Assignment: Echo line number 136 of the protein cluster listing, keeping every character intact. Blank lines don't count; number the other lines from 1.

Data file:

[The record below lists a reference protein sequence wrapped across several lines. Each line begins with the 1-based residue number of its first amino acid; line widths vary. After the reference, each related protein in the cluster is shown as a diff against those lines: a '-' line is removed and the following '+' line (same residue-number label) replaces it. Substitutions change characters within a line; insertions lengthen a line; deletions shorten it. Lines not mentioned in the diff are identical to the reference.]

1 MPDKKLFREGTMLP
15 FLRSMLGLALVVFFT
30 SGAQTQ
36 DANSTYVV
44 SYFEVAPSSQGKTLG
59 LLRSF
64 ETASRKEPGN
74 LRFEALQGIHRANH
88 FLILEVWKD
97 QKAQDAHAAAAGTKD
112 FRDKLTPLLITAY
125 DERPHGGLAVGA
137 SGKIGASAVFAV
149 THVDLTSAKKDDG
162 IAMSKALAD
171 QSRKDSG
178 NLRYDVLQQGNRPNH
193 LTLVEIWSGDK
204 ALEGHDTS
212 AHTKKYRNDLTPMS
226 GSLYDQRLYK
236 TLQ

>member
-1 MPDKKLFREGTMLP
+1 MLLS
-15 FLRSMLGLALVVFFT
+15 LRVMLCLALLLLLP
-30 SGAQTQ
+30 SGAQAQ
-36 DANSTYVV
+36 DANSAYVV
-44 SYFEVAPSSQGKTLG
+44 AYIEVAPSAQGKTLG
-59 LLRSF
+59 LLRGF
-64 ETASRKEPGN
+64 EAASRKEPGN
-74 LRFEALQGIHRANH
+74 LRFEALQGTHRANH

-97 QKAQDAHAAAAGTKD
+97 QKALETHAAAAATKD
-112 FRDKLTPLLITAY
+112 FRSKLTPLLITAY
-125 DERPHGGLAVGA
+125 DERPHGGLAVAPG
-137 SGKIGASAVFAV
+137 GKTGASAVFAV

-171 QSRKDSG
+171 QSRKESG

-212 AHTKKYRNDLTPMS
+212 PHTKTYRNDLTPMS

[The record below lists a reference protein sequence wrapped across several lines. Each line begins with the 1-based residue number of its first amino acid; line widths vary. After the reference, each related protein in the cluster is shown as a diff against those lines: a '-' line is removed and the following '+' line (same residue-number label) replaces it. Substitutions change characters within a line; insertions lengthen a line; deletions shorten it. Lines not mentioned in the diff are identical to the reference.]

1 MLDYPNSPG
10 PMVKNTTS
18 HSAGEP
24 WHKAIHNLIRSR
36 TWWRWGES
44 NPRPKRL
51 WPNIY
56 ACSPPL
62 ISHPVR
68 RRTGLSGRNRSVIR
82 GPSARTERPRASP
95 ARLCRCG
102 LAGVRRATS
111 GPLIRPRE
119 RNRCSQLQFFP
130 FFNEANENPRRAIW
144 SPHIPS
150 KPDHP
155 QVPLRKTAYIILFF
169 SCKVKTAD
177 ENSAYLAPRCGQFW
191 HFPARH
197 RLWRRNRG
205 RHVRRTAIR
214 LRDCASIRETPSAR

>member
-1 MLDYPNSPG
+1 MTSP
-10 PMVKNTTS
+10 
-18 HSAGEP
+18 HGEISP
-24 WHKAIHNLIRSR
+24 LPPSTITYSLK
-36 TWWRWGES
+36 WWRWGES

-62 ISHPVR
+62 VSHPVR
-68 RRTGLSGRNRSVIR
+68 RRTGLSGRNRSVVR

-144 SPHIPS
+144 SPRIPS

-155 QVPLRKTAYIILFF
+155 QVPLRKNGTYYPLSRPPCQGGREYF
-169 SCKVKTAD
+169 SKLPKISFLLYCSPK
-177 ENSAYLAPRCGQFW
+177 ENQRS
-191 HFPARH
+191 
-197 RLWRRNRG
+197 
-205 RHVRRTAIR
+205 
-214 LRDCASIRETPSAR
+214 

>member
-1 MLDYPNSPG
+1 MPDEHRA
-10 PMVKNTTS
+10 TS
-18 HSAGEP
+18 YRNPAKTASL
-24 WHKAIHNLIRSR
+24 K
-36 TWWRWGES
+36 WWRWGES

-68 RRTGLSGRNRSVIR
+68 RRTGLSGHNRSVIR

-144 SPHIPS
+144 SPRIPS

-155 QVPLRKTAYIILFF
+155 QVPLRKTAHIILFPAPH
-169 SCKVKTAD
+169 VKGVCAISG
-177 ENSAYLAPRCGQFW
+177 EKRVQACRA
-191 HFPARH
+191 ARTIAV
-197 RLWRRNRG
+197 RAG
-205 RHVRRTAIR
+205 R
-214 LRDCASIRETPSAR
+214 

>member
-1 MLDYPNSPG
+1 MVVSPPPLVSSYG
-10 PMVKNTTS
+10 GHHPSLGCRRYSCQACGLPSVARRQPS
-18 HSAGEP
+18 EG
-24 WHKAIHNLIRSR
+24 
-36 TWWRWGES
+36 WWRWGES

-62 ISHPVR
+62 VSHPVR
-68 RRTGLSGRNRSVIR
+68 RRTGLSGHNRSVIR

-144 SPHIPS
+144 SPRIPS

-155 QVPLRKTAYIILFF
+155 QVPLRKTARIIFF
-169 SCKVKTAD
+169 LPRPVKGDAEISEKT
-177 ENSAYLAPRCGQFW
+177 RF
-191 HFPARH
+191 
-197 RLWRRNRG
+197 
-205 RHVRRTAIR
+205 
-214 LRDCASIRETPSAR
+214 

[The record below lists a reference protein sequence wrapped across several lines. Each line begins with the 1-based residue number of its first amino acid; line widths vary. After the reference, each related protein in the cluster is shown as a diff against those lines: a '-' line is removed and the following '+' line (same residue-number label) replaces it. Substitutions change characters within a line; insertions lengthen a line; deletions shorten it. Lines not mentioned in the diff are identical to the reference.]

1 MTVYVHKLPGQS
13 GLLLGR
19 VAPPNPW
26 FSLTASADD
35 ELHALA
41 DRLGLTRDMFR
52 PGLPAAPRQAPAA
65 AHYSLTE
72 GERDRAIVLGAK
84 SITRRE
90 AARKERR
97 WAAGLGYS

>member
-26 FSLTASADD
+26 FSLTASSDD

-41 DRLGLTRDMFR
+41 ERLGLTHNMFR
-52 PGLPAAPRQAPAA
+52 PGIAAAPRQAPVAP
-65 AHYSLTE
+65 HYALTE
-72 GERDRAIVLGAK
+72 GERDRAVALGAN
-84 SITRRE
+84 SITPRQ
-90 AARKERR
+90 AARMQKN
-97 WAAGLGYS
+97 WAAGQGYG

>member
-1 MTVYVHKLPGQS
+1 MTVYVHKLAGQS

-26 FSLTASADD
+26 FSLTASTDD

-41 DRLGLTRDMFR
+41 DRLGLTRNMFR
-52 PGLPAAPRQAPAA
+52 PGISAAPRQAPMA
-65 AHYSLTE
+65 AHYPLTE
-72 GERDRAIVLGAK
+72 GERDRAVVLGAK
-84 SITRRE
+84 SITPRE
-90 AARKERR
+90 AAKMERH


+205 R